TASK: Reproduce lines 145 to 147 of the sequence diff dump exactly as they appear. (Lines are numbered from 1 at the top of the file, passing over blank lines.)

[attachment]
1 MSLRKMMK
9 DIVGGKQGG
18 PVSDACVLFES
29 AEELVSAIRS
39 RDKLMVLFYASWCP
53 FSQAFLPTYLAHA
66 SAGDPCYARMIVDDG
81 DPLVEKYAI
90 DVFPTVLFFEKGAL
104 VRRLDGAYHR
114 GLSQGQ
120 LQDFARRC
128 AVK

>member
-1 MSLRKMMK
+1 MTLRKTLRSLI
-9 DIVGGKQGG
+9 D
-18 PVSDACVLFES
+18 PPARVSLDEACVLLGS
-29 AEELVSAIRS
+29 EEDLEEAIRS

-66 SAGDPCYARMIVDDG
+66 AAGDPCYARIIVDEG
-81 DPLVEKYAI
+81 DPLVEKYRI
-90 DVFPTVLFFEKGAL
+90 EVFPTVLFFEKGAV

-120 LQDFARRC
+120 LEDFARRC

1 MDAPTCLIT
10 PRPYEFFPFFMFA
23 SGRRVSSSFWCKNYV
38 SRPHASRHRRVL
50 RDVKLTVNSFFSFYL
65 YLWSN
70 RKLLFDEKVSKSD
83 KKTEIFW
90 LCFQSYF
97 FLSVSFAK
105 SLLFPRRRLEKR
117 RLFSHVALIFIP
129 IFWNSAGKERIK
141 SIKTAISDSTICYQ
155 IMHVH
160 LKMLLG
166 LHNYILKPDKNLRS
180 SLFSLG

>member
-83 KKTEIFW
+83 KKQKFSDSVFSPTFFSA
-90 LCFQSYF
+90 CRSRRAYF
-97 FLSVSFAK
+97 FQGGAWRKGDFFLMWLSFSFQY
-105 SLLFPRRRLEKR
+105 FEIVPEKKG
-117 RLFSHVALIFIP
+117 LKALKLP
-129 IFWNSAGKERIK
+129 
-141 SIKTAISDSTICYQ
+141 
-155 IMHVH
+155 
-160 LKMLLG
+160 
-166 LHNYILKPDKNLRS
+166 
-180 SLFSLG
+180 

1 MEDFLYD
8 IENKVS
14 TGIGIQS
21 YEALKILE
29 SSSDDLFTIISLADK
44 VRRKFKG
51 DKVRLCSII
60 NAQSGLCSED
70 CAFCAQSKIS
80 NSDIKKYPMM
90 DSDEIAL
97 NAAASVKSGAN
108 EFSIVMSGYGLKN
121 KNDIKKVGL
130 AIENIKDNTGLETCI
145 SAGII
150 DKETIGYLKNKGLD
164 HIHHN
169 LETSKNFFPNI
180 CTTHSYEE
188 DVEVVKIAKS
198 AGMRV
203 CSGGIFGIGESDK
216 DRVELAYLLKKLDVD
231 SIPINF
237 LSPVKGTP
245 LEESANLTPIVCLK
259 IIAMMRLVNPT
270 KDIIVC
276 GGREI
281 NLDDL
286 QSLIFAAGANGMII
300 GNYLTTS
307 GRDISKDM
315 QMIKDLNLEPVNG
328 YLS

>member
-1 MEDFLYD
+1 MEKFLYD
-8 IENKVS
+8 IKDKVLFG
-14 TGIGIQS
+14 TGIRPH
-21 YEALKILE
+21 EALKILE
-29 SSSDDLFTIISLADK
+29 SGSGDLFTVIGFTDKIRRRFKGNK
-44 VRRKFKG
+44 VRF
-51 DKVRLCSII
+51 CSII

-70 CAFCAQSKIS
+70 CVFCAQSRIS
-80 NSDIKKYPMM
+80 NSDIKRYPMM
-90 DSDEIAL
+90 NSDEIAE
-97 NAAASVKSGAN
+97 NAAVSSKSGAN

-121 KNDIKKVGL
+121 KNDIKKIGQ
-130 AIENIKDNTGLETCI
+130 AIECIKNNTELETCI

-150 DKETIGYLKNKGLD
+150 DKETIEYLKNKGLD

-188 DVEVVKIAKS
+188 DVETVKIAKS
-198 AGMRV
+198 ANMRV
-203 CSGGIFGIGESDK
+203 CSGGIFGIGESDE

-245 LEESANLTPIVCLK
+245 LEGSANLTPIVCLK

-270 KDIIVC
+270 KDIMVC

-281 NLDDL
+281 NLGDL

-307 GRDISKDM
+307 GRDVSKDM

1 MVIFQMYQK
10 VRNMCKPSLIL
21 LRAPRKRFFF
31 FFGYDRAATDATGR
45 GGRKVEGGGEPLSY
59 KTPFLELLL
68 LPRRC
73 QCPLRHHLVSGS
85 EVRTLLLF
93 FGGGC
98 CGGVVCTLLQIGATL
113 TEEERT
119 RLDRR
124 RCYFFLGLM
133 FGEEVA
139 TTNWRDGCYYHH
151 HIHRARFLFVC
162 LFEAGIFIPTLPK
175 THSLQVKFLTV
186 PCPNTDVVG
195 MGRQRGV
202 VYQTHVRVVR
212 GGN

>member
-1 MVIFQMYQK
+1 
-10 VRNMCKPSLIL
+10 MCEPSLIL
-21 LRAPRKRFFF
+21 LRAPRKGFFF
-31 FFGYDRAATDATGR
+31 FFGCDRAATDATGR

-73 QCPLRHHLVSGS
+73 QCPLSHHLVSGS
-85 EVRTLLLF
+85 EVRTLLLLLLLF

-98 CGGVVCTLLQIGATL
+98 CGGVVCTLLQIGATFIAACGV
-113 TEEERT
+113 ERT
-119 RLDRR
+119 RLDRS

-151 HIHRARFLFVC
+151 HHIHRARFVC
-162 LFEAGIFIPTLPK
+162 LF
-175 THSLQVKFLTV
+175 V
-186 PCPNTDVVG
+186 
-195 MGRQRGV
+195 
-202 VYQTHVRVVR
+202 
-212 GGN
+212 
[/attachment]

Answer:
-270 KDIIVC
+270 KDIMVC

-281 NLDDL